August 2nd, 2013
08:00 AM ET
Opinion by Rachel Held Evans, special to CNN
(CNN) – For a time, I counted myself among the spiritual but not religious, Christian but not churchgoing crowd.
Like many millennials, I left church because I didn’t always see the compassion of Jesus there, and because my questions about faith and science, the Bible, homosexuality, and religious pluralism were met with shallow answers or hostility.
At first I reveled in my newfound Sunday routine of sleeping in, sipping my coffee and yelling at Republicans who appeared on ”Meet the Press.”
But eventually I returned, because, like it or not, we Christian millennials need the church just as much as the church needs us. Here’s why:
As former Methodist bishop Will Willimon has often said, “you cannot very well baptize yourself.”
In a culture that stresses individualism, the church satisfies the human need for community, for shared history and experiences.
And in a world where technology enables millennials to connect only with those who are like-minded, baptism drags us - sometimes kicking and screaming as infants - into the large, dysfunctional and beautiful family of the church.
“Sin” is not a popular word these days, perhaps because it is so often invoked in the context of judgment and condemnation.
But like all people, millennials need reminding now and then that the hate and violence we observe in the world is also present within ourselves.
We can be too idealistic, too convinced we can change the world from our iPads.
The accountability that comes from participation in a local church gives young Christians the chance to speak openly about our struggles with materialism, greed, gossip, anger, consumerism and pride.
While the flawed people who make up the church can certainly inflict pain on each other and sometimes on the world, we also engage in the important work of healing.
At their best, local churches provide basements where AA groups can meet, living rooms where tough conversations about racial reconciliation occur, casseroles for the sick and shelter for the homeless.
Millennials who have been hurt by the church may later find healing in it.
Like a lot of millennials, I am deeply skeptical of authority - probably to a fault.
But when I interact with people from my church who have a few years and a lot of maturity on me, I am reminded of how cool it is to have a free, built-in mentoring and accountability program just down the street.
We can learn a lot from the faithful who have gone before us, and the church is where we find them.
One of the few things the modern church has in common with the ancient one is its celebration of the sacred meal— the Eucharist.
There is simply not the space here, nor in many volumes of theology for that matter, to unpack the significance of remembering Jesus through eating bread and drinking wine. But when I left the church, it was Communion I craved the most.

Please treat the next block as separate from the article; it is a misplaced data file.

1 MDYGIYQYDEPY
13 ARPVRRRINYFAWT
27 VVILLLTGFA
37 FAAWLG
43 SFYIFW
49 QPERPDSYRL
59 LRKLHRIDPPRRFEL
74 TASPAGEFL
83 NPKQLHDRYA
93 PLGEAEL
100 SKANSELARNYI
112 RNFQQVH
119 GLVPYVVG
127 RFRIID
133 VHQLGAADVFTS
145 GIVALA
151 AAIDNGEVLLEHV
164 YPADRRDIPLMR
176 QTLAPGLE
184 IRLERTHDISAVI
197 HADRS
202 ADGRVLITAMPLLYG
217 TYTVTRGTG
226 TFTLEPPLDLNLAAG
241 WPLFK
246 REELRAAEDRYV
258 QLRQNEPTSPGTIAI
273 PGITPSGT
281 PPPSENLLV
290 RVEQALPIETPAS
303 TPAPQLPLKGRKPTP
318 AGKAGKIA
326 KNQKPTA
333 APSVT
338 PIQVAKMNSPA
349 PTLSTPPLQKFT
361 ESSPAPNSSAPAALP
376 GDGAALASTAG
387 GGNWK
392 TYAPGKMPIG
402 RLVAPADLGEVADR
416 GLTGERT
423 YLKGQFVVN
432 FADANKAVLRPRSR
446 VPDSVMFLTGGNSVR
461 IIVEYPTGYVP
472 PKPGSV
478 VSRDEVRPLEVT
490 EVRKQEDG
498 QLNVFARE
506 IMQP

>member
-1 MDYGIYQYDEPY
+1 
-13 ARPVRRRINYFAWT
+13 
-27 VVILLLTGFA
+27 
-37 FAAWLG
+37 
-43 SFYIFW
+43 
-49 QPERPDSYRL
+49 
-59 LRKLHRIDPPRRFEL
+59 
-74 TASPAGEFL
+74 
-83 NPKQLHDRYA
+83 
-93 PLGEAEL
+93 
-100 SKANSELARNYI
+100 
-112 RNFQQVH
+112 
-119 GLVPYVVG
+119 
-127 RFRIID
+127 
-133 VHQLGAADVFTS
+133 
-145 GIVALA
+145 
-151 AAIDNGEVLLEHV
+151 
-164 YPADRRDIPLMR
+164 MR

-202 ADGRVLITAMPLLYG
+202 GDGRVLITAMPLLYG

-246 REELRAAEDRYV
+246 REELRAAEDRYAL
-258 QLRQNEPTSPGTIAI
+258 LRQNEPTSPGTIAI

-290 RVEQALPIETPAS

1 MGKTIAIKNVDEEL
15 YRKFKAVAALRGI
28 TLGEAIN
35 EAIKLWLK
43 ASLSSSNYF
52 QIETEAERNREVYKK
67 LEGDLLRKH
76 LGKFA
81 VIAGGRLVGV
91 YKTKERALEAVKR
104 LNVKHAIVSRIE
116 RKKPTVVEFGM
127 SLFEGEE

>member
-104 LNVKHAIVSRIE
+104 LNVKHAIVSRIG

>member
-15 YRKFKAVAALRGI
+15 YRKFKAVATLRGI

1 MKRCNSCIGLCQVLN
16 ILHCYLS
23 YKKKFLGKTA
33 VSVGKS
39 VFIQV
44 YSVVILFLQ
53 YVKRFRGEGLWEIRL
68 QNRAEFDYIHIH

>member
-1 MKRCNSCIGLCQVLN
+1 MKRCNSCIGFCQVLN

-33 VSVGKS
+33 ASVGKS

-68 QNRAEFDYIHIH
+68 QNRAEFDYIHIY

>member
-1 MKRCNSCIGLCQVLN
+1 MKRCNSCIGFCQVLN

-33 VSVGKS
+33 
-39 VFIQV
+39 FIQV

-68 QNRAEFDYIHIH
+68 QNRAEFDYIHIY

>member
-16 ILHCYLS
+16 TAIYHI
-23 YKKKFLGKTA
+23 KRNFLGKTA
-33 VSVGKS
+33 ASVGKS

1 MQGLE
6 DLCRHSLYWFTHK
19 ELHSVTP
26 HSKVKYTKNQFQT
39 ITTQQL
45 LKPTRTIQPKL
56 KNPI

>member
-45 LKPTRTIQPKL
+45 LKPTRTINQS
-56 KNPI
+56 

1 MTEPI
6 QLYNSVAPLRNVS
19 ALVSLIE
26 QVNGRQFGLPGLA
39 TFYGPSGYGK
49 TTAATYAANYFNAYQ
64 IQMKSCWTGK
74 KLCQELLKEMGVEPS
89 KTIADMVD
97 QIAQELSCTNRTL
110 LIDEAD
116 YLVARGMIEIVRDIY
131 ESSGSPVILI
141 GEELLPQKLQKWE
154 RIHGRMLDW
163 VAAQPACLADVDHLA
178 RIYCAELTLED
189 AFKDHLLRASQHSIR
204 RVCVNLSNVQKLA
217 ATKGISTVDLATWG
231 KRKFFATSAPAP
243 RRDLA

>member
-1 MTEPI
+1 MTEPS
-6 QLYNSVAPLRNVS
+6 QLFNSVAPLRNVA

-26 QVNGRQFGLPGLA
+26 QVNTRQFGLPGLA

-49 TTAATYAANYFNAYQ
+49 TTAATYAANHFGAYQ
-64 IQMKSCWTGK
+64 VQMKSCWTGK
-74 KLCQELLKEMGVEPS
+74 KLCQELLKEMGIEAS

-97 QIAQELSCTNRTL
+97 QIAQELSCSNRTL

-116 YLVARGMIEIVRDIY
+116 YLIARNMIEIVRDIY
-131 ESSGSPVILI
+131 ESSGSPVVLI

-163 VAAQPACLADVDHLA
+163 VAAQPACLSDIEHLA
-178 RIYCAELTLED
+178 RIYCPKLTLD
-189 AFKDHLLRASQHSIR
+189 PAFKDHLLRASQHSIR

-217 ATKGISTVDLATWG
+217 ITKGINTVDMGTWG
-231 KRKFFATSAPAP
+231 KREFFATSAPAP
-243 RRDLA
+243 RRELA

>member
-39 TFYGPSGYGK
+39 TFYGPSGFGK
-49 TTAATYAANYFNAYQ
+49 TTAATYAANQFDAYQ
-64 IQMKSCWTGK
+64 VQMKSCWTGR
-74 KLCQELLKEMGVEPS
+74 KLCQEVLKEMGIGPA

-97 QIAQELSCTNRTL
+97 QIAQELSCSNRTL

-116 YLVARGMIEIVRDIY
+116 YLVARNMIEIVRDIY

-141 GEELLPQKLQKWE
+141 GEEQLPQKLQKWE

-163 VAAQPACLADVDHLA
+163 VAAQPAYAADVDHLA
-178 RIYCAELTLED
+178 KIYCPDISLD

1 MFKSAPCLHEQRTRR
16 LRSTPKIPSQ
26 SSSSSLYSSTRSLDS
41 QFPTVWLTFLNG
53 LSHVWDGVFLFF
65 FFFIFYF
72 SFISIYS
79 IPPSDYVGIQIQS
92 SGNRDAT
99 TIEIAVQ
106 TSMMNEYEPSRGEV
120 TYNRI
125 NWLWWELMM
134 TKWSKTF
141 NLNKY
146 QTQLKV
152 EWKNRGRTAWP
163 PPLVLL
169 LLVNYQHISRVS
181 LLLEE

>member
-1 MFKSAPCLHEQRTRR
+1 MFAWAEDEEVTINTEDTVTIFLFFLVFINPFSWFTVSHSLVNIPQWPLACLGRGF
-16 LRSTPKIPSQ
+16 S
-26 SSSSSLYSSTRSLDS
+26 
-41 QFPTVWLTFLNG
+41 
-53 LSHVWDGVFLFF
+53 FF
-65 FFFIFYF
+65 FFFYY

Churches may disagree on exactly how Christ is present in these sacred meals, but we agree that Christ is present. And millennials, too, long for that presence.
There are some days when the promise of Communion is the only thing that rouses me from bed on Sunday morning. I want a taste of that mystery.
Many churches practice a rite of initiation, sometimes called confirmation.
Theologian Lauren Winner, in her book “Still: Notes on a Mid-Faith Crisis,” quotes a friend who said:
“What you promise when you are confirmed is not that you will believe this forever. What you promise when you are confirmed is that that is the story you will wrestle with forever.”
The church, at its best, provides a safe place in which to wrestle with this story we call the Gospel.
Union with Christ
Those who follow Jesus long for the day when their communion with him becomes complete, and Jesus promises this will happen through the church.
The apostle Paul compared this union to a marriage. Jesus describes it as a banquet.
No matter what the latest stats or studies say, Christians believe the future of the church is secure and not even “the gates of hell” will prevail against it.
As much as I may struggle to fit in sometimes, as much as I doubt, question and fight for reforms, I am a part of this church, through good times and bad, for better or worse.
The astute reader will notice that each of these points corresponds loosely with a sacrament—baptism, confession, the anointing of the sick, holy orders, communion, confirmation and marriage.
Some would say there are many others. We could speak of the sacrament of the Word or the washing of feet.
But even where they are not formally observed, these sacraments are present in some form in nearly every group of people who gather together in the name of Jesus.
They connect us to our faith through things we can eat, touch, smell and feel. And they connect us with one another.
They remind us, as writer and Episcopal priest Sara Miles put it, that “You can’t be a Christian by yourself.”
This is why I haven’t given up on the church, and I suspect why it hasn't given up on me.
Rachel Held Evans is the author of "Evolving in Monkey Town" and "A Year of Biblical Womanhood." She blogs at rachelheldevans.com. The views expressed in this column belong to her.
Evans has written two previous posts for CNN's Belief Blog: Why millennials are leaving the church; and Not all religious convictions are written in stone.Follow @RachelHeldEvans
About this blog
The CNN Belief Blog covers the faith angles of the day's biggest stories, from breaking news to politics to entertainment, fostering a global conversation about the role of religion and belief in readers' lives. It's edited by CNN's Daniel Burke and Eric Marrapodi with daily contributions from CNN's worldwide newsgathering team and frequent posts from religion scholar and author Stephen Prothero.